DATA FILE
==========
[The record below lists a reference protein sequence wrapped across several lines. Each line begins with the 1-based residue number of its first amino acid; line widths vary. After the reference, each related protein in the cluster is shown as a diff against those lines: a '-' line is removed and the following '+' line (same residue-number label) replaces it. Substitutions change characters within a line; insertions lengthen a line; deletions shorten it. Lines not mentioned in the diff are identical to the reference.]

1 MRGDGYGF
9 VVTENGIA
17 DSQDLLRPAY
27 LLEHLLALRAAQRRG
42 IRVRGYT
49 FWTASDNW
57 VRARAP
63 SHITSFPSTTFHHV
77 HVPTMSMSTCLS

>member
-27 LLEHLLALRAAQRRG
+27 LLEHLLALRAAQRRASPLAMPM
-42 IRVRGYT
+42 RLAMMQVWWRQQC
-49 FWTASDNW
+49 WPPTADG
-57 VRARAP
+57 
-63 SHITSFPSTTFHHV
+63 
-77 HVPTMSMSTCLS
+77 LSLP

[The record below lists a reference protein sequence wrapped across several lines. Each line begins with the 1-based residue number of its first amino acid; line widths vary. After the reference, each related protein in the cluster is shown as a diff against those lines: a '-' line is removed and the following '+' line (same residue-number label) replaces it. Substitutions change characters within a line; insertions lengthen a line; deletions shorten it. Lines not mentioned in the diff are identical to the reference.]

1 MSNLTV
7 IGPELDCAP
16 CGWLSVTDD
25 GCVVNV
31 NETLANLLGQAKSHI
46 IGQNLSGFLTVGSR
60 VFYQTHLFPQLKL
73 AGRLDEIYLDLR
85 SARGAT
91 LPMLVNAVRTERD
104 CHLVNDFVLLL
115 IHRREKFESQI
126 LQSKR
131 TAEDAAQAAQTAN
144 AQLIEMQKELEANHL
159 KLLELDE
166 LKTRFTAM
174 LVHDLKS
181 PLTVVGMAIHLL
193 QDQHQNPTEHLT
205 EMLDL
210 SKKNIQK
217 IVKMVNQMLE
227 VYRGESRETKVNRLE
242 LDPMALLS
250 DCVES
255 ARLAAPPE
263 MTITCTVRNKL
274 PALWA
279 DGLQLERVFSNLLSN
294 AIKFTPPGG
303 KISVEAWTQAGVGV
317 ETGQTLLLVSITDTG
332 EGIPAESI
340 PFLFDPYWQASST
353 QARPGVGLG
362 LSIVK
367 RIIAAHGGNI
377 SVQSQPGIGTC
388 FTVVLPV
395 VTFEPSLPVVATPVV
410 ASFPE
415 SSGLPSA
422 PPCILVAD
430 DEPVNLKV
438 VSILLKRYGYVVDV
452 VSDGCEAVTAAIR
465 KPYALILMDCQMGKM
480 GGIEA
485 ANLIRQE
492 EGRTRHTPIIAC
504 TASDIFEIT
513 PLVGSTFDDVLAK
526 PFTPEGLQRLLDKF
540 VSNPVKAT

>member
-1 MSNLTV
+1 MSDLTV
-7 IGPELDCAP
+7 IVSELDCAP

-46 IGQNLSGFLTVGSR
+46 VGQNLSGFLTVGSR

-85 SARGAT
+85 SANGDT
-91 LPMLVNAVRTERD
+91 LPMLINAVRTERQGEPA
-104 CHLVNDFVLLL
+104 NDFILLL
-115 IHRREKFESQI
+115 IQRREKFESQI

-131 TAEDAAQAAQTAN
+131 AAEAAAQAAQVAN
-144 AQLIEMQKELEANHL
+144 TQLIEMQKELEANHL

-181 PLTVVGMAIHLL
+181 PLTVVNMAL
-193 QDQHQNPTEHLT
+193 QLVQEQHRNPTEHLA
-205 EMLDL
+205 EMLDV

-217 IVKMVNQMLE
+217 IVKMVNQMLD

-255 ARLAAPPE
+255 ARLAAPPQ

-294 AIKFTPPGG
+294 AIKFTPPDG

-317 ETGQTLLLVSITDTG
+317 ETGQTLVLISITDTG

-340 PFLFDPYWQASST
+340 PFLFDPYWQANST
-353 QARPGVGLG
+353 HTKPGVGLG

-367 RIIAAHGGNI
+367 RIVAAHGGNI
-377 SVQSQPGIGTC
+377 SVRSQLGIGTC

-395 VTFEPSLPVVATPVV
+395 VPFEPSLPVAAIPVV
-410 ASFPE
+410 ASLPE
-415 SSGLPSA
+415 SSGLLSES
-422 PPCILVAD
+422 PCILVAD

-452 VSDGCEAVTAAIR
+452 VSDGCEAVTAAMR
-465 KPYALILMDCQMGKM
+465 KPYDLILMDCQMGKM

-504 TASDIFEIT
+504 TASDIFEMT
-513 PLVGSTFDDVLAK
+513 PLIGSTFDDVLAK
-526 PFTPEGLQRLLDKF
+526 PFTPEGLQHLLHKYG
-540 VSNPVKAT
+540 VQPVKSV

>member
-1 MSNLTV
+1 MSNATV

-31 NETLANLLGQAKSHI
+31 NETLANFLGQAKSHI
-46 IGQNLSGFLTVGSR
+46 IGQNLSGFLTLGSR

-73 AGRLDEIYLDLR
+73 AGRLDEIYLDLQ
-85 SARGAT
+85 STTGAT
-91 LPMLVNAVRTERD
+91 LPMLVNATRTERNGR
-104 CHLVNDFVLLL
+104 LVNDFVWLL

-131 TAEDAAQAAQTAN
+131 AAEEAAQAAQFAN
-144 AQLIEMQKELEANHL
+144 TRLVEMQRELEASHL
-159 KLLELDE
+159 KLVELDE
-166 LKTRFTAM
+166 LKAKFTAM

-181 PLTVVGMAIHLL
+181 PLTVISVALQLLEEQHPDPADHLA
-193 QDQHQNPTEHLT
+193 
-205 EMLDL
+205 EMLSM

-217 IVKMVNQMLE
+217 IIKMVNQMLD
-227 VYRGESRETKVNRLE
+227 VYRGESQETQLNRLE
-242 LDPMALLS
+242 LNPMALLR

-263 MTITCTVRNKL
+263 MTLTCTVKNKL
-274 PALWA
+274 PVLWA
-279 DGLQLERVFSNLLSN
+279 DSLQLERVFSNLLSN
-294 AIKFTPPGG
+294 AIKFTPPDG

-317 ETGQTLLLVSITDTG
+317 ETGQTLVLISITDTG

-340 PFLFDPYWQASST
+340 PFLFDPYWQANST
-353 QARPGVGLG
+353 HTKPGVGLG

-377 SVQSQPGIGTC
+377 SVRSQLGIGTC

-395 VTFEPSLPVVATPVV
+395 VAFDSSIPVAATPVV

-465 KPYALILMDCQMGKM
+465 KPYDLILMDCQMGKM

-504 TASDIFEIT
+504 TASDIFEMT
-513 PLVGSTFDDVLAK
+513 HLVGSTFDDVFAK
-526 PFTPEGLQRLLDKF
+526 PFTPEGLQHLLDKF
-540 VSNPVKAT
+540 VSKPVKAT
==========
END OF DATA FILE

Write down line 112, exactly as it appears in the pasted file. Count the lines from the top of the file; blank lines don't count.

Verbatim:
+317 ETGQTLVLISITDTG